Stash Your Problems On The Gospel Shelf

When life falls apart, Christians often close their Bibles and turn to anyone and everything else for help. Afterall, the gospel seems to know little of Instagram bullies, chronically depressed spouses, and teenagers overdosing on opioids. The gospel bookshelf deals well with the issues of life, rebirth and death. But the Jesus shelf appears to weak and awkwardly shaped to hold the massive and never-ending series of short and long stories entitled “My Issues.” To make it through life, we stick these books onto the self-help bookshelf, or display them on the social media bookshelf, or jam them into the therapeutic bookshelf. In so doing, we miss out on some of the best aspects of our salvation and sanctification. Those books that contain our sorrows, sins, and trials belong on the gospel shelf. It is strong enough to hold them all. More importantly, it is the only place that can make sense of our pain, sorrows, and struggles.

Micah and the Hope of the Gospel

In Micah 5:1-6, the Old Testament prophet and his audience faced an existential crisis. The Assyrian army stood outside their gates intent on Judah’s death. All political options had been exhausted. The bribes for peace had been paid. The God’s Holy temple and the palace of the Davidic king had been stripped of their gold. The nation had been humiliated And still, the Assyrian army came, seeking more plunder

Seeing their panic and fear, the prophet Micah could have counseled the nation to adapt a new form of taxation, to have developed new geopolitical alliances, or to have reinvested into their national defense. The prophet did none of those things. He pointed his people to Bethlehem Ephrathah.

We do not have to impress God to gain salvation. Jesus did not come from Jerusalem. He come from Bethlehem. He came from nowhere to save nobodies.

Micah focused on the city of David because it represented the King who had arisen out of obscurity to defeat Goliath and to establish the kingdom of Israel. It was a story of redemption and salvation that pointed to the great salvation would be accomplished by the Messiah who would also come from the tiny, humble town of Bethlehem.

Jesus’s origin story reveals that he knew we were weak. He does not find our sins, failures, and weakness offputting. He knew we would face armies of adversity that we could not conquer. He came because he knew we needed help, his help. We do not have to impress God to gain salvation. Jesus did not come from Jerusalem, the land of the kings and the powerful. He come from Bethlehem. He came from nowhere to save nobodies.

Jesus arrived tiny and lowly in Bethlehem intent upon ransoming captive Israel. Times of sorrow wrapped in falleness drop into our lives. Back pains strike us unexpectedly and neighbors persecute us for our faith. The Egyptians enslaved Israel. The nation of Judah would go into exile. But the our fall is never the end of our story for we are tied to the gospel story, the story of creation, fall, redemption, and new creation. According to the gospel, the birth pains of sorrow that we experience in this world always point to our salvation: redemption and new creation.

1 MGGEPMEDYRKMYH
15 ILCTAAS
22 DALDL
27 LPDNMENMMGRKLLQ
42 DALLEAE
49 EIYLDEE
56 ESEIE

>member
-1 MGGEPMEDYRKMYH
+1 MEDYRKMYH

The Hope of the Gospel

We hope and trust that God will work in our lives today, because he has saved us. He has redeemed us, the children of Adam and Eve, from the exile of our grandparents. Like them, we too had rebelled against God. And yet, Jesus still came and brought us back as brothers and sisters (Micah 5:3). Jesus lived, died, and rose again to transform rebels like us into sons and daughters of the king when we repent and believe. But that is not all.

Christ does not save men and women and then leave them to figure out what to do next. God guides his children to eternity. He walks with us as we struggle with temptation, failures, and disappointments, reminding us of God’s glorious promises. He protects us from false teachers, evil friends, and fools who seek to ravage our souls. And he empowers us to victory over sins and death. Theologian David F. Wells helpful captures the transforming hope of the gospel when he writes:

Hope…has to do, biblical speaking, with the knowledge that “the age to come” is already penetrating “this age,” that sin , death, and meaninglessness of the one is being transformed by the righteousness, life, and meaning of the other, that what has emptied out life, what has scarred and blackened it, is being displaced by what is rejuvenating and transforming it…hope is hope because it knows it has become part of a realm, a kingdom, which endures, where evil is doomed and will be banished.

Above All Earthly Powers

When we make the gospel our hope, we discover that our problems are not the measure of the power of God’s promises. Jesus is the guarantee of success. Micah proclaims, “He shall deliver us from the Assyrian (5:6).” God is at work. Friends do not despair of today’s problems, assuming you will be defined by brokennes. Place them into the gospel. Redemption, the return from exile, the new creation, is coming! The cosmic story of redemption will transform our lives. Don’t hide your problems from the gospel. Stick them right in the middle of it.

Do you trust the gospel with your problems?